Why are the "devout" so quick to believe accusations against people with whom they disagree?1 I read two posts recently that address this question in different ways.
First, Fred Clark discusses the recent Christianity Today article, An Embarrassing Week for Christians Sharing Fake News," by Ed Stetzer. Clark argues that "It’s not gullibility; it’s malice," and makes the point that Christians who spread "fake" news stories are actually "bearing false witness" against their neighbors. They are eager to believe the worst about those with whom they disagree.
Second, this morning I saw a helpful post from Mike Leake responding to a recent faith-based falsehood (faithhood?) about Bible versions from secular publishers who have "removed" words and verses from the Bible. Leake ("On those missing verses in your ESV and NIV Bible") does his best to reassure Christians that these "missing" verses were not actually in the "original" text.
Conservative objections to textual criticism have been a consistent refrain in the modern era of Bible translation (1880-present). Advocates of the King James Bible—even now—reject versions that depart from the Greek text used by the 1611 translators.2 Never mind that today's textual witness is superior in every way. Leake writes:
There is no plot to undermine the word of God. These are very conservative scholars that are doing the work of textual criticism to help us have the most accurate translation of the Bible as possible.
He concludes with this:
Rather than causing us to lose confidence in the reliability of Scripture the work of textual criticism helps us to be able to say with at least 95% accuracy that we know exactly what the original manuscripts stated. So don’t freak out and think that the NIV and ESV are being taken over by a group of people trying to hide God’s Word from you, in fact the opposite is true.
It's worth thinking about why Leake's piece might be persuasive to his audience, while they would reject or ignore an article from, say, Bart Ehrman. Notice what Leake doesn't say, that critical scholars are not trying to destroy the Bible or faith, but to do their scholarly work as best they can. Instead, he says that these particular scholars are nice conservatives who would never do such a thing. As opposed to those "liberals" who would delete a few verses or torpedo a cherished doctrine if they could only get away with it?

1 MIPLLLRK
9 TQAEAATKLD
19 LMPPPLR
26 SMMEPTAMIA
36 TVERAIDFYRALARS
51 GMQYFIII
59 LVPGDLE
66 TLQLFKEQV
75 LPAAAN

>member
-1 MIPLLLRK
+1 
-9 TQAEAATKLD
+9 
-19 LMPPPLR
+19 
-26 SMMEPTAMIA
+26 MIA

In my view, the basic problem is that Christians are too convinced by "appeals to authority," trusting the unsupported claims of individuals whom they consider to have "integrity," while rejecting actual evidence from experts whom they distrust as being "secular" or hostile to Christianity. Rather than evaluating a Bible translation on the basis of the evidence for particular translations, they want to be reassured by "faithful" scholars they trust, and stay away from "secular" or "liberal" scholars whom they don't.
It is very common in evangelical arguments to find appeals to authority (e.g., "How can you dismiss the idea that Moses existed when these 3 scholars I trust say that he did?"). It doesn't generally work the other way. In text criticism, for instance, you would never hear a critical scholar say, "well, B.F. Westcott supported this textual variant, and so I believe it." Rather, the argument is always about what evidence and argumentation lies underneath each of Westcott's decisions.
I am writing a book about controversies over modern biblical translation, and there is a definite trend in which conservative arguments have been conducted by means of Appeal to Authority and Ad Hominem attack, rather than on the basis of textual and linguistic evidence. Don't get me wrong. It is nice to see Leake reassure his audience that they can trust the ESV and NIV translators, but his post does little to address the underlying distrust of critical scholarship at the heart of the matter.
"Devout" is a religious category, and I am thinking primarily about evangelical Christians in this post. But trust me, devotees of every ideology—Christian and Secular, Left and Right—have a tendency to believe the worst about their "opponents." ↩